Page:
Is your teenager unable to resist the allure of Edward Cullen's myriad charms - his ocher eyes and tousled hair, the cadence of his speech, his chiseled alabaster skin, and his gratuitous charm? (I know I am; I just started the third book in the Twilight series haha!)
Defining New Moon
"Tons of my students recommended that I read Twilight," says Leaf. "So I picked it up, started reading it, and I was immediately shocked by how many really great SAT, ACT, GED, SSAT standardized test vocabulary words there were in the book. It's kind of amazing."
So Leaf put together two new Twilight series study guides for mastering these vocabulary words. Teens can use these workbooks side-by-side with their own copies of Twilight and New Moon to learn vocabulary words based on their context - learn more than 600 vocabulary words in just the first novel of Stephenie Meyer's wildly popular vampire-romance series!
Here's how teen can use these unique guides:
- Open your own copy of Twilight or New Moon.
- Refer to the page where each vocabulary word appears.
- Read the word in context and come up with a definition.
- Then check your definitions against those provided in the workbook, make corrections, and complete the drills!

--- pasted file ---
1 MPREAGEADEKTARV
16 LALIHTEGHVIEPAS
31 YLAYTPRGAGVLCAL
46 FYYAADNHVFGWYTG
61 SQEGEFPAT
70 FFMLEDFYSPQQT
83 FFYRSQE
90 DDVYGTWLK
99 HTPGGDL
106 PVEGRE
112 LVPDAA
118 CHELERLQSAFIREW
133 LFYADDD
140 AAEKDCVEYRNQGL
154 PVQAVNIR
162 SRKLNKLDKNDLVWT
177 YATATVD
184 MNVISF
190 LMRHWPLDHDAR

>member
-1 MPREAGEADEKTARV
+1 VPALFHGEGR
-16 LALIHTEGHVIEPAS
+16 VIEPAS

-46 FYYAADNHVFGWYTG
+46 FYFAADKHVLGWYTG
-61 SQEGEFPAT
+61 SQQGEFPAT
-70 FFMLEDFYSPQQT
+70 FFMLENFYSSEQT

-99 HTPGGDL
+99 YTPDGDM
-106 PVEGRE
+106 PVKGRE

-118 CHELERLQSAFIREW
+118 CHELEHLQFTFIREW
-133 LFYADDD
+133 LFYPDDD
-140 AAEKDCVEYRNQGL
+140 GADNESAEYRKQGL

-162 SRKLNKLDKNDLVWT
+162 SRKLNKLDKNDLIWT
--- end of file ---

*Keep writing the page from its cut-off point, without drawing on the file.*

Your teens can acquire vocabulary skills; learn synonyms, word parts, and memorization tools; and get drills and quizzes to integrate what they've learned.
Author Brian Leaf says, "One of the things I love to do is to help kids learn new vocabulary from things that are already around them." Using the already-popular Twilight series and these study guides, young adult readers can learn words in context. According to Leaf, "One of the greatest skills that you can acquire is to actually be able to learn a word from the words around it."
Here's a peek inside Defining Twilight.
Sounds pretty awesome! Sneaking off now to surreptitiously read Eclipse, if only I can evade the needs of my omnipresent offspring.
Written by Sheri Reed for CafeMom's Big Kid Buzz